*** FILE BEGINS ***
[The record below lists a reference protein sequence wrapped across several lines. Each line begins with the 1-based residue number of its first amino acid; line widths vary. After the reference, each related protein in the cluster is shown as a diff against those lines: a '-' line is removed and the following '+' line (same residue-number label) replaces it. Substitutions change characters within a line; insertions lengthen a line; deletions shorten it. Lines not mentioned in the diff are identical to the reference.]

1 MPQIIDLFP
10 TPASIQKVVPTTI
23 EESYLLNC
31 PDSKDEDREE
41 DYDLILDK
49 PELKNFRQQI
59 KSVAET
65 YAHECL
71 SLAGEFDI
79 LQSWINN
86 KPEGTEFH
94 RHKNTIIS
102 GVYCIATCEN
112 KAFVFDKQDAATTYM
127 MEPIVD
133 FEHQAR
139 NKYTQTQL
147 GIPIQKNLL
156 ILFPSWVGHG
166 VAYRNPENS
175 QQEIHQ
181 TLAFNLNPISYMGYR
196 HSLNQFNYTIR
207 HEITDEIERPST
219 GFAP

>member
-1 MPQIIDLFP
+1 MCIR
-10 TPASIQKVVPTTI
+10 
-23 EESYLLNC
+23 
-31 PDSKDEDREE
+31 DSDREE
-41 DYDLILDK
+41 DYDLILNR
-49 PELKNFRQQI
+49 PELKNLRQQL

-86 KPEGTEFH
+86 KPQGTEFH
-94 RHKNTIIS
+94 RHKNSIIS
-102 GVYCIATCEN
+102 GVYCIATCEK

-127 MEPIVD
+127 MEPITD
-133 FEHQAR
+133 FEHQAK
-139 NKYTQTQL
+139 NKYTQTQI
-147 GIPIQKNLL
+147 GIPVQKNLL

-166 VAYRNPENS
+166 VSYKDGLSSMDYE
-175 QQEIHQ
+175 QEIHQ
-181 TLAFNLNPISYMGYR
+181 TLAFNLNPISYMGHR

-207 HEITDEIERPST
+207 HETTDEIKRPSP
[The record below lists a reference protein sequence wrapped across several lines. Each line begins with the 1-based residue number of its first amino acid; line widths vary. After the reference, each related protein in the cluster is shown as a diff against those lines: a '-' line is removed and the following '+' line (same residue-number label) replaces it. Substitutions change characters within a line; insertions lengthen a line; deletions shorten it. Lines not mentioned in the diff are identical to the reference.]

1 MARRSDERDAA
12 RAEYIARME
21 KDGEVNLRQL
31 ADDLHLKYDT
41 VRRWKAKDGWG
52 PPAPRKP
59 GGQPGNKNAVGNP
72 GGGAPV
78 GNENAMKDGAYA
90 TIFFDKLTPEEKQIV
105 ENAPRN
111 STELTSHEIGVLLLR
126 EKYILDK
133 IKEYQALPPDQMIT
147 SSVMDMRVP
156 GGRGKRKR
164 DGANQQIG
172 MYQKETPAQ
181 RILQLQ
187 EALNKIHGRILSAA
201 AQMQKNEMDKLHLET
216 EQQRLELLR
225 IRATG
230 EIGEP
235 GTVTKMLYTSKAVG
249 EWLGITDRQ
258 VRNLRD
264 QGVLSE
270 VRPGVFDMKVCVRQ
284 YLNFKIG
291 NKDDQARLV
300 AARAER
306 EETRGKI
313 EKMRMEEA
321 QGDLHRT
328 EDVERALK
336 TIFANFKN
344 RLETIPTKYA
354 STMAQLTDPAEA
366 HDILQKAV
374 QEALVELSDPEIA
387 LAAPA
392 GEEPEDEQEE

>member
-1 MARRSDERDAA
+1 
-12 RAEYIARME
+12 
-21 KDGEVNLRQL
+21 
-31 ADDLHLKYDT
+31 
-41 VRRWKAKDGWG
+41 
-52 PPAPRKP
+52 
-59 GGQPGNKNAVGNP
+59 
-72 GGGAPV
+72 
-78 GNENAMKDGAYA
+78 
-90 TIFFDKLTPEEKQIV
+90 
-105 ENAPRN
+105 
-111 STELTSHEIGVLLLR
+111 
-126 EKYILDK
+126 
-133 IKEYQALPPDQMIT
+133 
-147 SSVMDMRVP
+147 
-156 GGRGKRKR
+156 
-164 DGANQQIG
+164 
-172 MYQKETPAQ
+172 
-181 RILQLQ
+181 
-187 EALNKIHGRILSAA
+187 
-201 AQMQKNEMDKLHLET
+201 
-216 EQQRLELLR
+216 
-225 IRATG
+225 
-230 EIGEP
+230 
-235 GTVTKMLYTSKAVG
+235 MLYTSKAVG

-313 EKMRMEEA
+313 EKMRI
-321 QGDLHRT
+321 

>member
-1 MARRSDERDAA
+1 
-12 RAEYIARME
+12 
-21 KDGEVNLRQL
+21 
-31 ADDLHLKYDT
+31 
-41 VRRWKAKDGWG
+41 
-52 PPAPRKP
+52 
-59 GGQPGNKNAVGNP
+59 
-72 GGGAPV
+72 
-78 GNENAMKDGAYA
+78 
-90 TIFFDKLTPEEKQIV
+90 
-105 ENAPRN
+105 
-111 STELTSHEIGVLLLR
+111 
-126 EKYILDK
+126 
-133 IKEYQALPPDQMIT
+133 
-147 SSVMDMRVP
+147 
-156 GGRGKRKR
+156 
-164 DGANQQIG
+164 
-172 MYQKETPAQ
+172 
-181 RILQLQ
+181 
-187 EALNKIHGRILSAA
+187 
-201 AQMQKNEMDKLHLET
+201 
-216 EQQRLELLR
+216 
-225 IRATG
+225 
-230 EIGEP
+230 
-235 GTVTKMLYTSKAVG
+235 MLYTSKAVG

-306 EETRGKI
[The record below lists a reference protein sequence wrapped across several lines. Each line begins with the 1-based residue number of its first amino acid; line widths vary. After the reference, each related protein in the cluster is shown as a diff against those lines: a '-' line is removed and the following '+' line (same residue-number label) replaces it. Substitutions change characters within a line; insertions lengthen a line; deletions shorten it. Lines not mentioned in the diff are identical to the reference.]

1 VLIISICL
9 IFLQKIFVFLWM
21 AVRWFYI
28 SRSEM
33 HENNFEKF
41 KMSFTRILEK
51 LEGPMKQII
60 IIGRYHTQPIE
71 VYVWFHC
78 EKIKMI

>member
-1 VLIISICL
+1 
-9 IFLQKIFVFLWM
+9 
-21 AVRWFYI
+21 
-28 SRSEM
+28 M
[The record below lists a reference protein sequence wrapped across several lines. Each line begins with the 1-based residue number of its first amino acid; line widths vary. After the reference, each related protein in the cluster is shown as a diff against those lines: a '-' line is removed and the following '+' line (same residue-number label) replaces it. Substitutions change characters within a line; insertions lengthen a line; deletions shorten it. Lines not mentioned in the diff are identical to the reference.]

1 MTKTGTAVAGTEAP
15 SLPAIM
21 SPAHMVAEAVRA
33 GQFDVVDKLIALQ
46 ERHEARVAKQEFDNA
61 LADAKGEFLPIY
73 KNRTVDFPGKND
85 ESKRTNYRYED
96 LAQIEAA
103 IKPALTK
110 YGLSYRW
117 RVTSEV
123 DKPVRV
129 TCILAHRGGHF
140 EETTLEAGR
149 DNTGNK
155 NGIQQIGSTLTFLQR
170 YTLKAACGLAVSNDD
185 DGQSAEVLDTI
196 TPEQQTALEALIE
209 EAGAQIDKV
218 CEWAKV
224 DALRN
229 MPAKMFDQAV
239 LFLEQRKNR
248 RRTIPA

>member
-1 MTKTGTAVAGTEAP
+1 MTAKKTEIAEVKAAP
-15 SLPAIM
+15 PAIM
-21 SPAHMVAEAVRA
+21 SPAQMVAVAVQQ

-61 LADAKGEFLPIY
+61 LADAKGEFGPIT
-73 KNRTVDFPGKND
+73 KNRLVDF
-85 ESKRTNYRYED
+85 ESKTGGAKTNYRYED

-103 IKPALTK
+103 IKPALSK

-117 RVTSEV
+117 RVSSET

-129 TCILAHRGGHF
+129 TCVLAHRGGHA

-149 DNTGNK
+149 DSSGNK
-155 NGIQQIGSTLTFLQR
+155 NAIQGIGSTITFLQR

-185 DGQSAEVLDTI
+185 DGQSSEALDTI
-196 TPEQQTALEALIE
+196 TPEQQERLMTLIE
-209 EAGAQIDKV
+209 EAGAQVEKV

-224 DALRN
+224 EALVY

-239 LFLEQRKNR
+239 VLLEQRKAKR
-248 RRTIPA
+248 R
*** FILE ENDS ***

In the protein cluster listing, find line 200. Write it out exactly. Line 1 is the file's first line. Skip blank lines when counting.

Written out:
-187 EALNKIHGRILSAA